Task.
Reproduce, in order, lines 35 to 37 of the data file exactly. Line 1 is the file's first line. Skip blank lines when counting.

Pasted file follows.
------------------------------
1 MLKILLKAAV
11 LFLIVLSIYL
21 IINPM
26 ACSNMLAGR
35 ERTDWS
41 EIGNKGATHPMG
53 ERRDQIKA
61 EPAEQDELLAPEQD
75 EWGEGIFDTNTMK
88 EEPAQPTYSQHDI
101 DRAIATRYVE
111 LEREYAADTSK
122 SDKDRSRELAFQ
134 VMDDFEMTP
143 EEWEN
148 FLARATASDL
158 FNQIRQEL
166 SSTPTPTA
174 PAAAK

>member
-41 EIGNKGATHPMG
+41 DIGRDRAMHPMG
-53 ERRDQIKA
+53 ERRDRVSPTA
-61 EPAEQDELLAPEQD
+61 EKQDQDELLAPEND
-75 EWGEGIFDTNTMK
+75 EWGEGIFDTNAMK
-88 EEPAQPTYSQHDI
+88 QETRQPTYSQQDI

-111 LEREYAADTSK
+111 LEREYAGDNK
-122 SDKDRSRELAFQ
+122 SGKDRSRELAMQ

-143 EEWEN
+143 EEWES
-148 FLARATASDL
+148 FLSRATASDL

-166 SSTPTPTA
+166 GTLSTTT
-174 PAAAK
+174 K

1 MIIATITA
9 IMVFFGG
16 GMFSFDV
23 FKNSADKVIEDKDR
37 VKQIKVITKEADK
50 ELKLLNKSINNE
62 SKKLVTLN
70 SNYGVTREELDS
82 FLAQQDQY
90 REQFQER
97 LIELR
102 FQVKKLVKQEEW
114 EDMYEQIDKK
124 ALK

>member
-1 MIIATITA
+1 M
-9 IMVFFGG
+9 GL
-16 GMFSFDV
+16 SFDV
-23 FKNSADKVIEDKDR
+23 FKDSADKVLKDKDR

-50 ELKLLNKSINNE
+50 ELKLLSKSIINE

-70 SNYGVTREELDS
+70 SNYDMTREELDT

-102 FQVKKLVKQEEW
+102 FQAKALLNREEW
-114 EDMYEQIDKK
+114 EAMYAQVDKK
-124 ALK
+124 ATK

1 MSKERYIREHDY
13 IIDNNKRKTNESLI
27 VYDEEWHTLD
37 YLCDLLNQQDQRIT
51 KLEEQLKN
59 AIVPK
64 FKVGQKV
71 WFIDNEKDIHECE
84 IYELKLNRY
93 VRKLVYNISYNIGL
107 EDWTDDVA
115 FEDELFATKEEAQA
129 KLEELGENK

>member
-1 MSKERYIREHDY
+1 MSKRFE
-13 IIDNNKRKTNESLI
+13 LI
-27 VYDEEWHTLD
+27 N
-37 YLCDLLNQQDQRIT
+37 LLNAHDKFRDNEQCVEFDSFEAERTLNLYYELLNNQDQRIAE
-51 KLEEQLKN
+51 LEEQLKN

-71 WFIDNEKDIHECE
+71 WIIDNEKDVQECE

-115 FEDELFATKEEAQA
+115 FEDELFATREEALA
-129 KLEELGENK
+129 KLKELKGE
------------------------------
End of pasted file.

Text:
-143 EEWEN
+143 EEWES
-148 FLARATASDL